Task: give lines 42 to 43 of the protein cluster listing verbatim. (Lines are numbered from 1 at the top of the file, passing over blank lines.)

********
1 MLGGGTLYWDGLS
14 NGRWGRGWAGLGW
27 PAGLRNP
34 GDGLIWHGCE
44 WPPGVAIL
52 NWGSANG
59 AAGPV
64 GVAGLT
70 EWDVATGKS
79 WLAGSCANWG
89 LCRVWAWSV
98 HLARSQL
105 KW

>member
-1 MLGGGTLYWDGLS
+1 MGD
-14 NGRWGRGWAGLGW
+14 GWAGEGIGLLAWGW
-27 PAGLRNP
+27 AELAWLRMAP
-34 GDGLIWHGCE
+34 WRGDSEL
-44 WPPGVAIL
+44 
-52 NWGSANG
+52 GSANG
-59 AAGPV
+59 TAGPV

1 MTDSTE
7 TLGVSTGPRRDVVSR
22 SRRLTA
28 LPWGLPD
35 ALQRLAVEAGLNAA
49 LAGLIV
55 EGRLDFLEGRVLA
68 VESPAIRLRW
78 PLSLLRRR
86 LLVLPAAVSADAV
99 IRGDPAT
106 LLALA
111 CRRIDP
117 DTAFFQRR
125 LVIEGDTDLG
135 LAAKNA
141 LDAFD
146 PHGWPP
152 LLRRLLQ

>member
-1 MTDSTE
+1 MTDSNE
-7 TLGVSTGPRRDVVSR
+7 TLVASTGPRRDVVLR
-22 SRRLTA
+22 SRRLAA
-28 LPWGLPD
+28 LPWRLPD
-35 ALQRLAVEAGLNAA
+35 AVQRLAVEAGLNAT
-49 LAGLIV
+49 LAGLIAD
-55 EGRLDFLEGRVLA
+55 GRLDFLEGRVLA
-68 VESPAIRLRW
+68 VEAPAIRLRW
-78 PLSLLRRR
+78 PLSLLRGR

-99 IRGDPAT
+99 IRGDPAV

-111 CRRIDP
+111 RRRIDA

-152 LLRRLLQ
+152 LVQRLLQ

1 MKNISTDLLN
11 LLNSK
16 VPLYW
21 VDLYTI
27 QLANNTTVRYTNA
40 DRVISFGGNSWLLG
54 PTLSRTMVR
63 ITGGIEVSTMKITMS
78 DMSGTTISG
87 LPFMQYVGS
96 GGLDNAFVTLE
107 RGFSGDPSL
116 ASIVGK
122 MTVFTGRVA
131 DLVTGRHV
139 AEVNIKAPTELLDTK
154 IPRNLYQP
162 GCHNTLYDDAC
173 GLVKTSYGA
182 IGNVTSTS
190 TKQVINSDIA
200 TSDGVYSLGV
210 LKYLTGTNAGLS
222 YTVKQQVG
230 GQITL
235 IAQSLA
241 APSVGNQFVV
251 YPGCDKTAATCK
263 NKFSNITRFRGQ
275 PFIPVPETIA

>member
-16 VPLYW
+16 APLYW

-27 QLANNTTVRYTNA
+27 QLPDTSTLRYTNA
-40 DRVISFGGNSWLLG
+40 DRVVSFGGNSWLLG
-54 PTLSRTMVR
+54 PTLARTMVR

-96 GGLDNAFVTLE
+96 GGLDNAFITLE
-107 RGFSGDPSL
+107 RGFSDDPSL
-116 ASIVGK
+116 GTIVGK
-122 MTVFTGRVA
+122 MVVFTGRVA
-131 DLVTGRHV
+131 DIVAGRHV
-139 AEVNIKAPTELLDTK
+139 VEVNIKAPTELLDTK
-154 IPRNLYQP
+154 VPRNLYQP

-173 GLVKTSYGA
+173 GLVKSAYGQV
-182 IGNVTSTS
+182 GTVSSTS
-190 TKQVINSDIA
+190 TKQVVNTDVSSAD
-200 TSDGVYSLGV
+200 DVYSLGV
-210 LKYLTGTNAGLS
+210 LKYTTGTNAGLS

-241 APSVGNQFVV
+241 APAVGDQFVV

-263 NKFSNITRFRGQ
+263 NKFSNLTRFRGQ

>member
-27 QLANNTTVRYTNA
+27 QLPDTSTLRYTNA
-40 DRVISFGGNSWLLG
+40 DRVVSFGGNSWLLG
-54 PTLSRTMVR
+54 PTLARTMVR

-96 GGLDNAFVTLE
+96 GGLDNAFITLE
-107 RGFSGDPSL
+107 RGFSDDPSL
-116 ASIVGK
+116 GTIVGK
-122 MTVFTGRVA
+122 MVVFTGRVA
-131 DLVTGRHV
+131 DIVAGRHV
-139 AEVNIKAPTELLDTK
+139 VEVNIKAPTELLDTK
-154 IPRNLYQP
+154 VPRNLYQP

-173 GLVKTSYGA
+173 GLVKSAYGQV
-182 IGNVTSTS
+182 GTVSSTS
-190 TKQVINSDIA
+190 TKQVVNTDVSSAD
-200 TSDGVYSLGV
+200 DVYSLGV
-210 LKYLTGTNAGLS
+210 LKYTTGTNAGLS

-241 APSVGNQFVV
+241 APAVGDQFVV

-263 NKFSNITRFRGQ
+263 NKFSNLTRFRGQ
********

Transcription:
117 DTAFFQRR
125 LVIEGDTDLG